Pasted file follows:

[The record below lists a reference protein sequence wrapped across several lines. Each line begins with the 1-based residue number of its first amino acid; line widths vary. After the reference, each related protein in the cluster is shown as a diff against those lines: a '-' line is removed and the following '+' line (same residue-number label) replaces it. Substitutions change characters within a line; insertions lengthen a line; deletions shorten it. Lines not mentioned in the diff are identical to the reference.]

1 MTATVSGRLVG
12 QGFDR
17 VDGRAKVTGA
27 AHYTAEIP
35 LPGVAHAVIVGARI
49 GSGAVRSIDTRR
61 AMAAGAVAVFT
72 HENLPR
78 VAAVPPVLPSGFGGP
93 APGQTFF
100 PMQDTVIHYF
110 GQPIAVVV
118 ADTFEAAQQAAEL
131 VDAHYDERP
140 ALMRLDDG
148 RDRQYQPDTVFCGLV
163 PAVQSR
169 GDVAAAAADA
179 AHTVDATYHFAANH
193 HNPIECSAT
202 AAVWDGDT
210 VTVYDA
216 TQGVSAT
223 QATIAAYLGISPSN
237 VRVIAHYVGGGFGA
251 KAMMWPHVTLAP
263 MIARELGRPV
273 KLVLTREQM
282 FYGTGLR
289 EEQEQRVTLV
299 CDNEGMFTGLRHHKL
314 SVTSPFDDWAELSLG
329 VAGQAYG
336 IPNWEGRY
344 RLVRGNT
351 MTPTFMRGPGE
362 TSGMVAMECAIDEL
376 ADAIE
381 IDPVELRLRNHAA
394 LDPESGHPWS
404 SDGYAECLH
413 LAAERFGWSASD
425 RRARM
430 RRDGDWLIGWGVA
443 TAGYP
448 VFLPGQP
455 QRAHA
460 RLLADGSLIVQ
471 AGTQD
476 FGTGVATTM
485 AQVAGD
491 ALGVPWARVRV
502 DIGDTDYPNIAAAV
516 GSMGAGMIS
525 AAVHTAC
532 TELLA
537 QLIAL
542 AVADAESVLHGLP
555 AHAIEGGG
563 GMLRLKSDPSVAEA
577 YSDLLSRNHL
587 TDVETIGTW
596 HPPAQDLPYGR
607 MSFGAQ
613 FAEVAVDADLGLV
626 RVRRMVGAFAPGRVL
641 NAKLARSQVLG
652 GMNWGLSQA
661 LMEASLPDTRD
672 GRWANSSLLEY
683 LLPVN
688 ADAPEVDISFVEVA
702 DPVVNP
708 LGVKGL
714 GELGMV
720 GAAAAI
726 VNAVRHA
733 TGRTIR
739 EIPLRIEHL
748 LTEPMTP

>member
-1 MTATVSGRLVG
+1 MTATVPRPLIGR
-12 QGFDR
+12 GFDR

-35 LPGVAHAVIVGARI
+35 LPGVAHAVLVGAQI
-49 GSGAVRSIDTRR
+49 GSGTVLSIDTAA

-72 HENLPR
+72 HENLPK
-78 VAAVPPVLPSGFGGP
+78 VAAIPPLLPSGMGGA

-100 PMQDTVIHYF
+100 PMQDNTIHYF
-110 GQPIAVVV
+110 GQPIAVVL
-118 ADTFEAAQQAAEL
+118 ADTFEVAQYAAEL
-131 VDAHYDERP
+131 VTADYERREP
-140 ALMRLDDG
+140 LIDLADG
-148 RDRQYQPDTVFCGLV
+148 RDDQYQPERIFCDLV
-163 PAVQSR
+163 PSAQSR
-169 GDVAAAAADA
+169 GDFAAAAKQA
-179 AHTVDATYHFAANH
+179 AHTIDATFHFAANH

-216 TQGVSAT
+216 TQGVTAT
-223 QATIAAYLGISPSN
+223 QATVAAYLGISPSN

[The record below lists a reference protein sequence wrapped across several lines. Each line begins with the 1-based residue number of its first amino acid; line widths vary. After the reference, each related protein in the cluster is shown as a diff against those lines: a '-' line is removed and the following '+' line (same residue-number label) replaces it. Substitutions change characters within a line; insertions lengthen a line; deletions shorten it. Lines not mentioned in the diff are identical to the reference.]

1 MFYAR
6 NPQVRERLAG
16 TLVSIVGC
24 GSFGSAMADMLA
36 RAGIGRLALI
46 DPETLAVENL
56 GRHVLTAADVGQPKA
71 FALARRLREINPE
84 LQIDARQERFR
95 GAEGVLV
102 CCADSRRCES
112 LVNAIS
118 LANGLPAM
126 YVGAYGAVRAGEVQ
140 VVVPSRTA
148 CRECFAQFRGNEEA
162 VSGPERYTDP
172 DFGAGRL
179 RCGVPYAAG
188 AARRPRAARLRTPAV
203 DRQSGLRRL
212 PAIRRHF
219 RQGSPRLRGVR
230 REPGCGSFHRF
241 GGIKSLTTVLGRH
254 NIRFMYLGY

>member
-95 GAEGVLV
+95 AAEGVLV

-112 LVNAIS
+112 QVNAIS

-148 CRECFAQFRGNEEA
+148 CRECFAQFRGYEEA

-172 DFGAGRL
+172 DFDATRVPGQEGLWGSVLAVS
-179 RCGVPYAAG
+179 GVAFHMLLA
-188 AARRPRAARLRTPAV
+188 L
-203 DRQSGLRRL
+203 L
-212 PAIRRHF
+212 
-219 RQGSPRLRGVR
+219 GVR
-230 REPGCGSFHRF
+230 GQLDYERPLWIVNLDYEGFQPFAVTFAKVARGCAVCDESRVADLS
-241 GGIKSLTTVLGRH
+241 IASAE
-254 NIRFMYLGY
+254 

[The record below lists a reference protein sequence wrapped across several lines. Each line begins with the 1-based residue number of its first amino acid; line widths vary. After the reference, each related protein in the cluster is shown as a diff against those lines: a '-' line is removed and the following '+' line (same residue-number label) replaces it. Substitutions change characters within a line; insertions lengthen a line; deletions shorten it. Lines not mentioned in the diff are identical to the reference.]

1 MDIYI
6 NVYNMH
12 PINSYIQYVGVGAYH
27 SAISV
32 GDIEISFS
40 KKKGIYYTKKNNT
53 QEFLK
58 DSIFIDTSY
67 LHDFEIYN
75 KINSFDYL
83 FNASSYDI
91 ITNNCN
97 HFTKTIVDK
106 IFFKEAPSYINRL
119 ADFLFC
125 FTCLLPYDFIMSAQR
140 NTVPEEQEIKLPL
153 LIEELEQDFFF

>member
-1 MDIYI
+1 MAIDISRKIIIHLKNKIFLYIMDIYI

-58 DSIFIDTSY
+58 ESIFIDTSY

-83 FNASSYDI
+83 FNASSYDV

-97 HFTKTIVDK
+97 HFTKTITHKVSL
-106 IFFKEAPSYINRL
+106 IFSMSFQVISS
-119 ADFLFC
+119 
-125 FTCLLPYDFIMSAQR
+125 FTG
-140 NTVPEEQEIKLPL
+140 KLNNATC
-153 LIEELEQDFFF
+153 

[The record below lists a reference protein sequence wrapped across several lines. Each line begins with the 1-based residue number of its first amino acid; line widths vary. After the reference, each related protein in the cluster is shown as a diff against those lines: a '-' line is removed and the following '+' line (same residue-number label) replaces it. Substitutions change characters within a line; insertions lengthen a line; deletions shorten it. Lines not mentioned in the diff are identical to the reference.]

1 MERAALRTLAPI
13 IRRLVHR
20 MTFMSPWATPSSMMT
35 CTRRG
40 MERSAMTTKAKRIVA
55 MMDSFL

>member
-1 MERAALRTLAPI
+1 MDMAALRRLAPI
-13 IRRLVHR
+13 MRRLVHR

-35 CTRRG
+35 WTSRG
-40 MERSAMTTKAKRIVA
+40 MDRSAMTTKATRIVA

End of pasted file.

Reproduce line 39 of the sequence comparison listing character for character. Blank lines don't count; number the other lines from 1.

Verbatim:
376 ADAIE